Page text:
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Trump Attacks Amazon, Saying It Does Not Pay Enough Taxes

Supported by Politics Trump Attacks Amazon, Saying It Does Not Pay Enough Taxes Photo Amazon and the company’s founder, Jeff Bezos, are among President Trump’s regular Twitter targets. Credit Tamir Kalifa for The New York Times WASHINGTON — President Trump spoke out against Amazon on Thursday, saying that the online behemoth does not pay enough taxes and uses the United States postal system “as their Delivery Boy.”
The president’s commentary, made in a Twitter post, comes amid reports that Mr. Trump has expressed an interest in reining in the e-commerce business.
I have stated my concerns with Amazon long before the Election. Unlike others, they pay little or no taxes to state & local governments, use our Postal System as their Delivery Boy (causing tremendous loss to the U.S.), and are putting many thousands of retailers out of business!
— Donald J. Trump (@realDonaldTrump) March 29, 2018 Amazon and the company’s founder, Jeff Bezos, are among Mr. Trump’s regular Twitter targe..

Book Listing Hitler as a ‘Great Leader’ Is Removed from Publisher’s Website

Book Listing Hitler as a ‘Great Leader’ Is Removed from Publisher’s Website NEW DELHI — An Indian publisher has removed from its online store a children’s book that included Hitler on a list of world leaders who “devoted their lives for the betterment of their country and people.”
The book, titled “Leaders” but previously listed on the publisher’s website as “Great Leaders,” spotlights 11 world figures “who will inspire you.” On its cover, Hitler is featured alongside Barack Obama, Nelson Mandela and Mohandas K. Gandhi, among others.
Published by the Pegasus imprint of B. Jain Publishing Group of India, the book came under fire this month after the Simon Wiesenthal Center, a global human rights organization researching the Holocaust and hate in historical and contemporary contexts, called the decision to include Hitler an “abomination.”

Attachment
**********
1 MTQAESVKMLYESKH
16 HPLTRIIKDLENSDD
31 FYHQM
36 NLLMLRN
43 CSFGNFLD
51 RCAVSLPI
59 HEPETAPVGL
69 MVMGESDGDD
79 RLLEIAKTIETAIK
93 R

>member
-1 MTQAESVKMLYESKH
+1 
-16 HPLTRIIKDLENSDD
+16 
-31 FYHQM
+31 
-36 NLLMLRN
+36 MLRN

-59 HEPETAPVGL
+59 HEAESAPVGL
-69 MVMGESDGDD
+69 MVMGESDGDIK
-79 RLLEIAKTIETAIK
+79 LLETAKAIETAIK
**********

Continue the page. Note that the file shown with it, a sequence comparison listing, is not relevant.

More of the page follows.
In a statement released this week, Rabbi Abraham Cooper, associate director of the center, hailed the removal of the 48-page book from the publisher’s ..

Is Your Waiter Rude, or Merely French? A Debate Is Revived

Is Your Waiter Rude, or Merely French? A Debate Is Revived Photo “The line that ‘I am French so I am rude,’ well, that is not a defense,” said Edith Boncompain, of the French Institute Alliance Française in New York, after a fired waiter in Canada made headlines with such a claim. Credit Gabriel Bouys/Agence France-Presse — Getty Images Few cultural stereotypes are more pervasive than the surly French waiter.
In the 1985 movie “European Vacation,” Chevy Chase and his family meet a Parisian garçon who, after insulting the brood, offers them dishwater to drink.
And who can forget the scene from Monty Python’s “The Meaning of Life” when a French waiter, faced with his unfulfilling existence, swears at the camera then turns for home?
Well, in Canada recently, Guillaume Rey, a waiter at Milestones Bar + Grill in Vancouver, British Columbia, filed a complaint against the restaurant’s parent company, Cara Operations, after he was fired for being combative, aggressive and something of a bully…

UK business needs more clarity on Brexit – and maybe a longer transition period

Spring is a time of new beginnings. In this spirit, last week’s European Council summit, which allows the UK and EU to move on to discussing our future relationship, was roundly welcomed by business.
Companies are hoping for the withdrawal agreement to be signed off by the EU member states as soon as possible, by the October European Council summit at the latest. This agreement needs to happen well before our formal withdrawal from the EU, as this will provide the most legally watertight certainty for companies in terms of transition, regardless of the shape our post-Brexit relationship.
Read more Brexit: Business as usual for firms during transition period, says BoE But it is also imperative we get down to detailed trade negotiations quickly. Although these discussions cannot conclude until Britain is formally out of the EU, talks on the framework for future relations should not drag on at the expense of starting on the specifics. Businesses need details to plan, not just an outl..